2. The United Kingdom and the aim to build a Third Force


2.1 The European cooperation, 1946-1948

It is important to highlight, as Niall Ferguson does, that the alliance the UK had had with the US during the Second War World was “a suffocating embrace; but was born of necessity”11. Britain became very dependent on American credit and British perception was that the US was taking advantage of its financial weakness. The former World´s banker became, after 1945, a humble credit supplicant. According to economist John Keynes, who had been sent to Washington to negotiate with American creditors, the US was aiming to “pick out the eyes of the British Empire”12.

Wanting the country to regain autonomy in world politics and despite Attlee´s objections concerning an involvement in continental affairs, British official circles led by Ernest Bevin, began to support the idea of having closer ties to Europe in order to refrain from being too dependent on the US. Bevin was advocating a stronger French-British cooperation which was aimed to build up a defensive-political Western bloc with complementary economic and commercial advantages. Already in September 1945 Bevin had already told the French politician Léon Blum that he was keen to work closer with France13. The foreign secretary saw such a cooperation as a way that would enable the United Kingdom to create a “third force” that would establish a strong UK position between the US and the Soviet Union14. On 4 March 1947 the treaty of Dunkirk was signed between France and the UK.

The British saw European integration as contributing to the solution of their weakness. On the other hand, the French had fears of a revival of a strong Germany. But like the United Kingdom, France was an impoverished ex-great power with extreme internal political divisions, even among Gaullists, and still marked by the stigma of Nazi collaboration. Additionally, as historians Young and Kent stress, the deep distrust of the Foreign office of communists in the French government was also an obstacle to a solid French-British cooperation15.

In the meanwhile, the situation in the Middle East and in the Eastern Mediterranean was becoming more challenging and the United Kingdom had no other solution but to call for American support. It is important to highlight that due to India´s independence the British began to focus more their efforts on the Middle East16. At the end of the day, European cooperation was still too weak to bring effective solutions to British strategic positions in the world. Therefore, Bevin had to look for American support in order to supply the economic and military aid the Greek government required to resist communist rebels. It is also important to highlight that the American involvement in Greece and Turkey in 1947 must be seen within the framework of the Truman doctrine which stated “The free peoples of the world look to us for support in maintaining their freedoms”17.

At the annual conference of the Conservative Party, both Churchill and Eden highlighted three main objectives for British foreign policy. “First, unity within the British Commonwealth and Empire. Second, unity with Western Europe. Third, unity across the Atlantic”18. Although, at the time, Churchill was not in power, the concept of the three interrelated aims had some influence in British official circles. The above-mentioned aims were seen as complementary rather than antagonistic.

In 1948 the Czechoslovakia coup led some Western governments to draw the conclusion that the Soviets had aggressive intentions towards Eastern Europe. The Soviets were in fact infiltrating key governmental posts in order to create in Eastern Europe loyal governments to Moscow. According to John Thomas, the role of communist ideology may be exaggerated. In some cases, communists were successful because they knew how to exploit resentments against Nazis or Fascists19. The same year of the Czechoslovakia´s coup, Britain, France and the BENELUX (Belgium, Luxemburg and the Netherlands) formed a military alliance, the Brussels Treaty. The treaty provided for a response by all signatories, if one or more members were to be attacked.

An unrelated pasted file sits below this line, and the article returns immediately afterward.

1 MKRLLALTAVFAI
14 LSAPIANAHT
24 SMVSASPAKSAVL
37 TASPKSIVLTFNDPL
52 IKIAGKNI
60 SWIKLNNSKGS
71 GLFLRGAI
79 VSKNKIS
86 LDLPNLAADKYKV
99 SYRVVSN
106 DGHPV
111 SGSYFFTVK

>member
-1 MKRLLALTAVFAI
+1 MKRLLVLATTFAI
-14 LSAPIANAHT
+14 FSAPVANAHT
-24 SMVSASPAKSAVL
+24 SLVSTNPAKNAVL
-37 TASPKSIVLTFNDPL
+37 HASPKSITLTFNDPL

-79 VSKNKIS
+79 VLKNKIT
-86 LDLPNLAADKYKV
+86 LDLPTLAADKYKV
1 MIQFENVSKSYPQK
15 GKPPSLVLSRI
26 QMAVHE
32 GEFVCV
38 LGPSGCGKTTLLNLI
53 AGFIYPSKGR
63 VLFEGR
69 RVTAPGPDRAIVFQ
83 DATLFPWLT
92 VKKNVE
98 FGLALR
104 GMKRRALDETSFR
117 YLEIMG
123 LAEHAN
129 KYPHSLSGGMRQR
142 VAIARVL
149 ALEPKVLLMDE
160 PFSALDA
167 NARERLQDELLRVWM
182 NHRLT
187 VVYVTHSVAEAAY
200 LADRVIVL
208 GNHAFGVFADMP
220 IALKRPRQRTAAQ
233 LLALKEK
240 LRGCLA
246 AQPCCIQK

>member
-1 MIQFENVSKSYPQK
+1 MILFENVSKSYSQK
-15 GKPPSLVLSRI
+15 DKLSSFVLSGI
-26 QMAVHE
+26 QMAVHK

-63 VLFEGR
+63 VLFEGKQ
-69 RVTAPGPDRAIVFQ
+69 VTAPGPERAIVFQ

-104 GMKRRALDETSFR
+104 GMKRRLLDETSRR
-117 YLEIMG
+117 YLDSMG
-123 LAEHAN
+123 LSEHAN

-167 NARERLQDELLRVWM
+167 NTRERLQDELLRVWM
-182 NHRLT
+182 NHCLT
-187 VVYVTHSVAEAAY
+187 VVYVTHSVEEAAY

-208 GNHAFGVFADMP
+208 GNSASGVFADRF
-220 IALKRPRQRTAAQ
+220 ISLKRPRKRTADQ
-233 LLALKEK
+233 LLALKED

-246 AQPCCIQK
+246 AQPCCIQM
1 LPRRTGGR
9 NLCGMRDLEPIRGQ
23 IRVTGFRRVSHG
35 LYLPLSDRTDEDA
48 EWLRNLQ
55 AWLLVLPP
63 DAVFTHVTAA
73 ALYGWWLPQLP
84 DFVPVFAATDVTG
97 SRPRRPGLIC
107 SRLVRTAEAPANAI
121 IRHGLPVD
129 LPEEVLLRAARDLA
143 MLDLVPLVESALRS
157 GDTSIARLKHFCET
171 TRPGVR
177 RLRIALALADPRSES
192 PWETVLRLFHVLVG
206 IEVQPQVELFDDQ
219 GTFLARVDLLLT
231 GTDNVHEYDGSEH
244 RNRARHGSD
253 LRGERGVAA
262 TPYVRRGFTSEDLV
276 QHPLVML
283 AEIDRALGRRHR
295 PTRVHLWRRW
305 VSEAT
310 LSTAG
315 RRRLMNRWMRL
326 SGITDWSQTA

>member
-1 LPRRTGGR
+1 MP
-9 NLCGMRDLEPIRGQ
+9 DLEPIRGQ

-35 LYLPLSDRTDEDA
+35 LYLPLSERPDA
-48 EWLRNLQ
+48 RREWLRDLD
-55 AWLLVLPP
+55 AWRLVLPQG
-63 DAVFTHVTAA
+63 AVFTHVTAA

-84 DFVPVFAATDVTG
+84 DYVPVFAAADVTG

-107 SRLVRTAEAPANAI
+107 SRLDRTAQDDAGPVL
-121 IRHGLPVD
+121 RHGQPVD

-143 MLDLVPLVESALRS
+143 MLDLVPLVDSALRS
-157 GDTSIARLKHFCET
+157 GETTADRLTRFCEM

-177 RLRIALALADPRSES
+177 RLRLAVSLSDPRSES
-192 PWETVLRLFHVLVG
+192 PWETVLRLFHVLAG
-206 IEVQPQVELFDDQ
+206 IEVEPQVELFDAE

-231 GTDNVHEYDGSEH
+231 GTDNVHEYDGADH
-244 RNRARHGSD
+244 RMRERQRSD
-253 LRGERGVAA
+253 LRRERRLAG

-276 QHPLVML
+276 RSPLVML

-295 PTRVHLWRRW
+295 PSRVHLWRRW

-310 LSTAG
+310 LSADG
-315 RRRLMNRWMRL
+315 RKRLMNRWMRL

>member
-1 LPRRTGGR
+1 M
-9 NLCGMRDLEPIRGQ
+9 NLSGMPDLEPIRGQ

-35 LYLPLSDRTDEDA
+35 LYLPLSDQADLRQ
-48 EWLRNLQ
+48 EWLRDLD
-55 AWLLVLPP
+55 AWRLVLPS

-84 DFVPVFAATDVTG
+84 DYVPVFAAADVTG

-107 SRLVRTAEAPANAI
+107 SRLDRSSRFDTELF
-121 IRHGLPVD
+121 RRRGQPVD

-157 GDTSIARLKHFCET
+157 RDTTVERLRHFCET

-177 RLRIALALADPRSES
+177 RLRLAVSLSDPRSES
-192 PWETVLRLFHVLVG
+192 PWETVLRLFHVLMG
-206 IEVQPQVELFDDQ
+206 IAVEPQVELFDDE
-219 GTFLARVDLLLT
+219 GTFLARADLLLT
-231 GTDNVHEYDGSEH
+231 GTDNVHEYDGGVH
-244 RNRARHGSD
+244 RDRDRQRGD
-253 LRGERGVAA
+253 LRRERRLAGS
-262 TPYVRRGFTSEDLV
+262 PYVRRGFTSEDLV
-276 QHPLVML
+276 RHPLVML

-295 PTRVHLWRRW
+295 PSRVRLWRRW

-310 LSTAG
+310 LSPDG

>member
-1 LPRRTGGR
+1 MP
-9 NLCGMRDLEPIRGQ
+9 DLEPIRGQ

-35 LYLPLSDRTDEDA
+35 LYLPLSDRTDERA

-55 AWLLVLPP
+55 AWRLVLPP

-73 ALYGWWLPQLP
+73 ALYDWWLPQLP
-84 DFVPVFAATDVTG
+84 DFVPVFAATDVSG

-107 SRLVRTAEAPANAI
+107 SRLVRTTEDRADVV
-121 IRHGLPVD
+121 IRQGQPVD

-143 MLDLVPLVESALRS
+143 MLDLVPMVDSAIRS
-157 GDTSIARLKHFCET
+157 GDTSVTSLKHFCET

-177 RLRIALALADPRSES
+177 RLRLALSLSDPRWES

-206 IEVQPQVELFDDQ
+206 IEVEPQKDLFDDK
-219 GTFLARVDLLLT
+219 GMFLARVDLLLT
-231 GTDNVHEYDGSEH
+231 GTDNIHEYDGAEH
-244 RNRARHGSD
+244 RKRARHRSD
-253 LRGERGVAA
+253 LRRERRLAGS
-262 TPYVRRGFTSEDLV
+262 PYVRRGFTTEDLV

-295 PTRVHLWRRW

2.2 The prospect of an Atlantic cooperation

In 1946 Attlee had realistically recognized that the British Empire and the Commonwealth could no longer be defended by itself as it has happened in old times: “The conditions which made it possible to defend a string of possessions scattered over five continents by means of a fleet based on island fortresses have gone”20. In fact, new military technologies as the long-range air power and the Soviet Union´s closer interest in strategic Mediterranean bases, which had emerged since at least 194421, made it gradually necessary for the British government to cooperate with the Americans. This cooperation was to become successful in Greece and Iran, among others. Moreover, the European Recovery Program, known as the Marshall Plan after secretary Marshall, announced aid to Europe in a Harvard speech, was certainly to be a successful effort to assist Europe economically and win the battle for the hearts and minds of Western Europeans.

By 1948 the United Kingdom was still hegemonic in the Persian Gulf and had to maintain an army in Europe, but had no reliable allies in Europe. To assure the UK´s security needs all over the world, to assist the defense of Western Europe and to allow the decrease of the burden of military expenditure, Bevin began to promote the idea of a Western European joint defense bloc which would be backed by the US. In this task he was being informally encouraged by Marshall22. As Michael Howard has put it, by 1948 there was no “European security and defense identity”23. As a matter of fact, a Western European military cooperation independent of the Americans was unrealizable due to the deep mistrust between the Western European countries. Therefore, it was crucial for Washington and for the Europeans to consider an involvement of the US in a defensive European system in order to face the Soviet threat.